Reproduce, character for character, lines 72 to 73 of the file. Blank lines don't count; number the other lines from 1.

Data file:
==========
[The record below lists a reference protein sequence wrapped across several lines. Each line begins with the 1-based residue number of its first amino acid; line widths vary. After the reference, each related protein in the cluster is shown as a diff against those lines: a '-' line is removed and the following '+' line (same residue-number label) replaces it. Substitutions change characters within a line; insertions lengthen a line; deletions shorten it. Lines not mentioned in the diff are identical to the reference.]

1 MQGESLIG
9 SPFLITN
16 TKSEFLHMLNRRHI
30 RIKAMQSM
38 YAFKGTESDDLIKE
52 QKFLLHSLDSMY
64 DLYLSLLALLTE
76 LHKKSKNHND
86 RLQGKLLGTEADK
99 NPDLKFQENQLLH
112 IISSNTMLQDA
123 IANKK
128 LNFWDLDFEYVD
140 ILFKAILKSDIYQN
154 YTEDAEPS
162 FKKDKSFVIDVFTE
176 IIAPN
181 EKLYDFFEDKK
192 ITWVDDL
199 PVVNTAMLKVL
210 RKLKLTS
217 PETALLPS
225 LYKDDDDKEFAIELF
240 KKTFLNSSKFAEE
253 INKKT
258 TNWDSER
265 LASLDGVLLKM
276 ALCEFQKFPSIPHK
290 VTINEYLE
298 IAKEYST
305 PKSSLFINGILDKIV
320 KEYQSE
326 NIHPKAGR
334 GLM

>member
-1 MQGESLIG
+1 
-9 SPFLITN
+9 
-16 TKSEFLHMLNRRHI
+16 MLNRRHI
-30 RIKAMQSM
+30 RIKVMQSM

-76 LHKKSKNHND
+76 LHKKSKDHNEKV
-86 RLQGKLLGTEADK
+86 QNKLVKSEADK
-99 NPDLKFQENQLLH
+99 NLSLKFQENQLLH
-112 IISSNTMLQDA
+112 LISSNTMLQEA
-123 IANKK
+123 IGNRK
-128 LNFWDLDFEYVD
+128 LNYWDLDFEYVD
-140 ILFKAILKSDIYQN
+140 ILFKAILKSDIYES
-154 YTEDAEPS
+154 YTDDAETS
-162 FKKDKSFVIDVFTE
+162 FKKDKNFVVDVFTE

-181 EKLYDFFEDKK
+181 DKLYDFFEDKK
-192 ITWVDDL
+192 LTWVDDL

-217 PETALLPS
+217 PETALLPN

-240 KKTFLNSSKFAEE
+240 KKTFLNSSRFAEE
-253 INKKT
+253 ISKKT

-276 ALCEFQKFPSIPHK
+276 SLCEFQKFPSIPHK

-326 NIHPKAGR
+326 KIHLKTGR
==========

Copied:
+253 ISKKT

-276 ALCEFQKFPSIPHK